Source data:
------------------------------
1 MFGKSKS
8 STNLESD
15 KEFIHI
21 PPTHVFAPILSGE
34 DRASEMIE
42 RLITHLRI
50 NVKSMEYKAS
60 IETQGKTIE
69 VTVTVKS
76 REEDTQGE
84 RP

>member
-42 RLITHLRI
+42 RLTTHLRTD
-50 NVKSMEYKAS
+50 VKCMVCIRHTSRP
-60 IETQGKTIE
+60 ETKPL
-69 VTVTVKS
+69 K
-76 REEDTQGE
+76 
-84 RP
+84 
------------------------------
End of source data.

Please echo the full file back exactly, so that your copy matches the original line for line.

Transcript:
1 MFGKSKS
8 STNLESD
15 KEFIHI
21 PPTHVFAPILSGE
34 DRASEMIE
42 RLITHLRI
50 NVKSMEYKAS
60 IETQGKTIE
69 VTVTVKS
76 REEDTQGE
84 RP

>member
-42 RLITHLRI
+42 RLTTHLRTD
-50 NVKSMEYKAS
+50 VKCMVCIRHTSRP
-60 IETQGKTIE
+60 ETKPL
-69 VTVTVKS
+69 K
-76 REEDTQGE
+76 
-84 RP
+84 